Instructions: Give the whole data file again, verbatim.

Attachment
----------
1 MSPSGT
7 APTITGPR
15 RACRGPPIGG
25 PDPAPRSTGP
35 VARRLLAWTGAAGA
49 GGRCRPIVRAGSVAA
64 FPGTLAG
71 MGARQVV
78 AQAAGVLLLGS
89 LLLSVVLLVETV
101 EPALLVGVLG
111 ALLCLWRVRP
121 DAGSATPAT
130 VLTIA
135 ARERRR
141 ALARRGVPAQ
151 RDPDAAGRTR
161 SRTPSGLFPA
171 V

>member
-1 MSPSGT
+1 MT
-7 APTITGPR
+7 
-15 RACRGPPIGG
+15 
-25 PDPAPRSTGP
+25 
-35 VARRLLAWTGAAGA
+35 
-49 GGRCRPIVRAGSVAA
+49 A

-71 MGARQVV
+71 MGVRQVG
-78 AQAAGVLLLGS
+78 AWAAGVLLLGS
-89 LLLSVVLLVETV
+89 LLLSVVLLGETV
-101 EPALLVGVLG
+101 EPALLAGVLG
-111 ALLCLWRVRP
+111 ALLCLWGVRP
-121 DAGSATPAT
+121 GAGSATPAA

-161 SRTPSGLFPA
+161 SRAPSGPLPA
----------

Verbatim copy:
1 MSPSGT
7 APTITGPR
15 RACRGPPIGG
25 PDPAPRSTGP
35 VARRLLAWTGAAGA
49 GGRCRPIVRAGSVAA
64 FPGTLAG
71 MGARQVV
78 AQAAGVLLLGS
89 LLLSVVLLVETV
101 EPALLVGVLG
111 ALLCLWRVRP
121 DAGSATPAT
130 VLTIA
135 ARERRR
141 ALARRGVPAQ
151 RDPDAAGRTR
161 SRTPSGLFPA
171 V

>member
-1 MSPSGT
+1 MT
-7 APTITGPR
+7 
-15 RACRGPPIGG
+15 
-25 PDPAPRSTGP
+25 
-35 VARRLLAWTGAAGA
+35 
-49 GGRCRPIVRAGSVAA
+49 A

-71 MGARQVV
+71 MGVRQVG
-78 AQAAGVLLLGS
+78 AWAAGVLLLGS
-89 LLLSVVLLVETV
+89 LLLSVVLLGETV
-101 EPALLVGVLG
+101 EPALLAGVLG
-111 ALLCLWRVRP
+111 ALLCLWGVRP
-121 DAGSATPAT
+121 GAGSATPAA

-161 SRTPSGLFPA
+161 SRAPSGPLPA